By Dan Spencer
This week saw further preparations for the forthcoming expedition and the defence of the realm.
The raising of a large army required substantial quantities of food and other supplies to feed the soldiers. This was anticipated by the king and his council, who therefore ordered the sheriffs of Kent, Oxford and Southampton, on 26 May, to gather oxen to be sent to the mustering places for the expedition, at Alresford, Beaulieu, Fareham, Lymington and Romsey in Hampshire.
On 28 May commissions were given out to yeomen ushers of the king’s hall to acquire victuals for the royal household. In the medieval period when a king went to war he was accompanied by a large number of men from his household. These included the knights and esquires of his chamber who waited on him, as well as officials and servants who fulfilled the different functions necessary for the running of the royal household. Large supplies of food and other goods were required to feed these men and to allow them to carry out their tasks. Alexander Smetheley was instructed to take wood, litter, carriage, horses, saddles, carpenters, labourers and other things required for the usher of the hall. Other ushers were involved in the procurement of sea fish, salt bacon and wood for the same purpose. A further six men were also tasked with acquiring coals, wood, bowls, pots, vessels and other things necessary for the office of the scullery of the household and carpenters, labourers, horses and carriage as needed.
The king was also concerned to ensure that the realm was adequately defended during his absence overseas. Commissions of array were appointed for twenty counties in England on 29 May, with important men from these areas, such as knights and esquires, tasked with arraying soldiers for local defence.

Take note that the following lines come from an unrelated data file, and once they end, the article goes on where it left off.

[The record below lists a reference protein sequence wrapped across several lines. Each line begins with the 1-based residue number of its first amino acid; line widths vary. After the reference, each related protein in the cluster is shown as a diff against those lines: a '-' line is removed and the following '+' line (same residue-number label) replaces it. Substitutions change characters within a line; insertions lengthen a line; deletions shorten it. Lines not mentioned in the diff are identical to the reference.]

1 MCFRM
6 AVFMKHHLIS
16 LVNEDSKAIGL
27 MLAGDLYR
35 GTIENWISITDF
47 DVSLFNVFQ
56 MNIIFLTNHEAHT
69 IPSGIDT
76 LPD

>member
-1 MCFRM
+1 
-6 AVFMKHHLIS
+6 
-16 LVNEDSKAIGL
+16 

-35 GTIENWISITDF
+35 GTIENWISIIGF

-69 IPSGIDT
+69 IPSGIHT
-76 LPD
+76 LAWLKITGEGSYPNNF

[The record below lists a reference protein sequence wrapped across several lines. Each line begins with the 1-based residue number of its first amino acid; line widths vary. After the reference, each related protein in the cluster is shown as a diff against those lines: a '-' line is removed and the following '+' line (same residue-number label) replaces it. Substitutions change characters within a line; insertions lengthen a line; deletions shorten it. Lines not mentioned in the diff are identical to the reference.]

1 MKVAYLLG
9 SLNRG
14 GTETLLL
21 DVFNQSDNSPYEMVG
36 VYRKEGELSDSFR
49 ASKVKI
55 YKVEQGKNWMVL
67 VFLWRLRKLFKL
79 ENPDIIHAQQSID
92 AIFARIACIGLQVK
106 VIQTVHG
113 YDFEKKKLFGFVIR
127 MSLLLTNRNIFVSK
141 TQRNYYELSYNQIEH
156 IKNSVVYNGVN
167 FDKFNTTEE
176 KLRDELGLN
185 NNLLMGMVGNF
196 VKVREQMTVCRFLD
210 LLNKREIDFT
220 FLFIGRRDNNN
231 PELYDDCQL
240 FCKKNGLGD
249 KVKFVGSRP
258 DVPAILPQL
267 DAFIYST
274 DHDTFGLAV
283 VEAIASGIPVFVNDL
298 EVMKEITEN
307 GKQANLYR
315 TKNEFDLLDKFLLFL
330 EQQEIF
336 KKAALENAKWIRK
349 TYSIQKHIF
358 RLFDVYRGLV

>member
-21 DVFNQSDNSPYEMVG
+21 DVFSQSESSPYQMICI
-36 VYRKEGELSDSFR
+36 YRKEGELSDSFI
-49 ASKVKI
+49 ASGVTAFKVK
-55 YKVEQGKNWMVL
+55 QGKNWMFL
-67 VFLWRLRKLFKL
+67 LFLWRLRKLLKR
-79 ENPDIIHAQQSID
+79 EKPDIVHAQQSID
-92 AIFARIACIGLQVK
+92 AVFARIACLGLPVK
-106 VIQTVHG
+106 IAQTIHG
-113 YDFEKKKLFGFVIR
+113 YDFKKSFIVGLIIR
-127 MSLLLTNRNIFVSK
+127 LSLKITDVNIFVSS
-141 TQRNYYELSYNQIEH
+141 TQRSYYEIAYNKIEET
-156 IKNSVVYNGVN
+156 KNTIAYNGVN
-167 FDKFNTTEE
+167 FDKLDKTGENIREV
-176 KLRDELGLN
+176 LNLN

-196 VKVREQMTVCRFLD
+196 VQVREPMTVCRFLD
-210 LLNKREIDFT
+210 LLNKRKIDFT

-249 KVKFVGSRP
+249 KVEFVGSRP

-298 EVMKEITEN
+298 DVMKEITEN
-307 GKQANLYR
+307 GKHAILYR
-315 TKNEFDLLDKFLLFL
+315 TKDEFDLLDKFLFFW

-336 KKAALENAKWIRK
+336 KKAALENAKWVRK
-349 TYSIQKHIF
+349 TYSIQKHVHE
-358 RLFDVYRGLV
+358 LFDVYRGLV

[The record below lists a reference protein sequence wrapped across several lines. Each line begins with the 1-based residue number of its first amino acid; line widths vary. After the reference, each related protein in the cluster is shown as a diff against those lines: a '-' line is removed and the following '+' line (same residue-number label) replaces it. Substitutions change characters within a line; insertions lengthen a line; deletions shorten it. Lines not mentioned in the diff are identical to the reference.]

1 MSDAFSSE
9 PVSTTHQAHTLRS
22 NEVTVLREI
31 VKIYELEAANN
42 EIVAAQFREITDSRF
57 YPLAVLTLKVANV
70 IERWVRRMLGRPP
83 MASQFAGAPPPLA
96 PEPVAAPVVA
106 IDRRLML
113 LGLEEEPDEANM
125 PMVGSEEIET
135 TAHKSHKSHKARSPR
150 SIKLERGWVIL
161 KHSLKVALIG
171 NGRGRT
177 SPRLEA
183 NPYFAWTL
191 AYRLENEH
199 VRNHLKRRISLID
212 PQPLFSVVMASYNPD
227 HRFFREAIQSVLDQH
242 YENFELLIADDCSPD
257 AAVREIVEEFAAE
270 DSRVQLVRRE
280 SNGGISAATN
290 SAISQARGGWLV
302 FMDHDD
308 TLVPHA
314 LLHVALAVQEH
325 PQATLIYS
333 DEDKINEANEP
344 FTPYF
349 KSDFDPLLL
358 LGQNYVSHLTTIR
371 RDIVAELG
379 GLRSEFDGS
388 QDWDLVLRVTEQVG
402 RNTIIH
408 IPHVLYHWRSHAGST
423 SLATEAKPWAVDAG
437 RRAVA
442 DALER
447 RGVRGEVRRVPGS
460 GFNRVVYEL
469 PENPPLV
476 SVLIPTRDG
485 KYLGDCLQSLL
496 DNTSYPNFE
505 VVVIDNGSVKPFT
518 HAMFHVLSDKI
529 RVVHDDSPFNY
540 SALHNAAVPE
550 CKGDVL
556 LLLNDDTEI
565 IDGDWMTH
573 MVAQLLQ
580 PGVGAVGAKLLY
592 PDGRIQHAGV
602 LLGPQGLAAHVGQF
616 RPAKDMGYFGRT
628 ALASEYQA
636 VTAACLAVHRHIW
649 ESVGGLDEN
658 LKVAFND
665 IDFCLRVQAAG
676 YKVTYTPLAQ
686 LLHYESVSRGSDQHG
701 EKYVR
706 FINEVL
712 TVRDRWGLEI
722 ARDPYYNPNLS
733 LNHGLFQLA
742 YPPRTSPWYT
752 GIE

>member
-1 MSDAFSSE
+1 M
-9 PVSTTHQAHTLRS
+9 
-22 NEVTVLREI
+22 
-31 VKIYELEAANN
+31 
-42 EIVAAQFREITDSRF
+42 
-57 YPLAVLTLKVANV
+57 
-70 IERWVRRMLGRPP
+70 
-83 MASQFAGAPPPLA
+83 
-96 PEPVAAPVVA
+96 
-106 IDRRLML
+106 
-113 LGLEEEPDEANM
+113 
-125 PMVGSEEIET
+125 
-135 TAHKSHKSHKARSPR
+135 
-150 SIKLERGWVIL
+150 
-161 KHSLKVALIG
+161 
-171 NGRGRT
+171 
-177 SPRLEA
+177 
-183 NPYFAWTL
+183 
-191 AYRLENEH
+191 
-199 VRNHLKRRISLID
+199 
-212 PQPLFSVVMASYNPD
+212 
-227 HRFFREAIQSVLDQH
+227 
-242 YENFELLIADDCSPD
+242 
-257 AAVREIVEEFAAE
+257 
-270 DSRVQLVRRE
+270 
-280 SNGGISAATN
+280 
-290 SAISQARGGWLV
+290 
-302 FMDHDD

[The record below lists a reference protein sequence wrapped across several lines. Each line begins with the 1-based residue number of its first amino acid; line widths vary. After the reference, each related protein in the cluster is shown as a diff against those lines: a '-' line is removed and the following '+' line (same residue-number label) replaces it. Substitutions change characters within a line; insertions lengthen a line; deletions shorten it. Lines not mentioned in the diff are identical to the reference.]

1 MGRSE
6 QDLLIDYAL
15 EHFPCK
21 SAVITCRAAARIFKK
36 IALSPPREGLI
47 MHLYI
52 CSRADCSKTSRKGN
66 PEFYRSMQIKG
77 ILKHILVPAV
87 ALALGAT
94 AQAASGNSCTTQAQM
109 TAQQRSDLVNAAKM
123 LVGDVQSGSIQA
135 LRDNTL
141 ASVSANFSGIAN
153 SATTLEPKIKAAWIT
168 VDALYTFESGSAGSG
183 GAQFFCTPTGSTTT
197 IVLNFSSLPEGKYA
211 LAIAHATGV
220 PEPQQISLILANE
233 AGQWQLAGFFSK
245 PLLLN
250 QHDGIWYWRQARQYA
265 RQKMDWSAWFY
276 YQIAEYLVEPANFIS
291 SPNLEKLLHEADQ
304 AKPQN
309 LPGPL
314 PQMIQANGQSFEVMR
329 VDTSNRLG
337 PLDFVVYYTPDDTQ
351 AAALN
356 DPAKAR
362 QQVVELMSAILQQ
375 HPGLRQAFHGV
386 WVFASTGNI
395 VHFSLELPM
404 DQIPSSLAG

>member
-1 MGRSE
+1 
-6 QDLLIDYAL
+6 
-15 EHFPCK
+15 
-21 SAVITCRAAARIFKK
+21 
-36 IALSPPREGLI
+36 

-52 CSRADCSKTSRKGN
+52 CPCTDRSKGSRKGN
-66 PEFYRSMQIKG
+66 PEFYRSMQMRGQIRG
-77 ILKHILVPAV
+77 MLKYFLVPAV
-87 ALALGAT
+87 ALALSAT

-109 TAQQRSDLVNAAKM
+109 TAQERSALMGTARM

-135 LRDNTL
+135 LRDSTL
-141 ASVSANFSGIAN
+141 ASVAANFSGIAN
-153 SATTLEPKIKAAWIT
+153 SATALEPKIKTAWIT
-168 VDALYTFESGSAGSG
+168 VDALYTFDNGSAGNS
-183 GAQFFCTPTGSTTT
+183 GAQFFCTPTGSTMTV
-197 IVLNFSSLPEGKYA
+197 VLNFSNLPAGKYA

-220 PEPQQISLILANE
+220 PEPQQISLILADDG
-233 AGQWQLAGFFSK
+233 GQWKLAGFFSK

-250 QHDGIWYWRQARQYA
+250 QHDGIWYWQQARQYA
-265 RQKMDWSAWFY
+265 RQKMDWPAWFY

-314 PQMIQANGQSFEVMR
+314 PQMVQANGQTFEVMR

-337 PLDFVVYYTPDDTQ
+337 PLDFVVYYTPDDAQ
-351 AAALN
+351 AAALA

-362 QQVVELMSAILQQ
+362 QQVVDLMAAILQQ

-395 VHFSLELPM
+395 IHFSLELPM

On the same day Alexander Lounde was appointed constable of Bamburgh Castle, a large royal castle in Northumberland (although his predecessor was not removed from office until over a month later!). Lounde later indented to serve on the Agincourt campaign with one man-at-arms and six archers, but unfortunately no information as to his service in France survives.
Also in this week, on 30 May, Henry instructed Richard Courtenay, bishop of Norwich, to dispense the royal jewels to each of the lords, knights, esquires and other men, who were retained by the king to provide retinues for the expedition to France, as security for the payment of wages. Courtenay was a trusted royal servant who played an important role in the preparations for the campaign, as Keeper of the King’s Jewels and Treasurer of the Chamber. Courtenay subsequently accompanied the king to France but contracted dysentery during the siege of Harfleur and died at some point between 14 and 16 September. He was buried in the chapel of Edward the Confessor in Westminster Abbey and shared the tomb of Henry V, who was later himself buried there on 8 November 1422.
This information came from the Calendar of the Patent Rolls 1413-16, pp. 325, 328-30; Anne Curry, Agincourt: A New History (Stroud: Tempus, 2005), p. 67; R. G. Davies, ‘Courtenay, Richard (c.1381–1415)’, Oxford Dictionary of National Biography, Oxford University Press, 2004 [http://www.oxforddnb.com/view/article/6455, accessed 17 March 2015].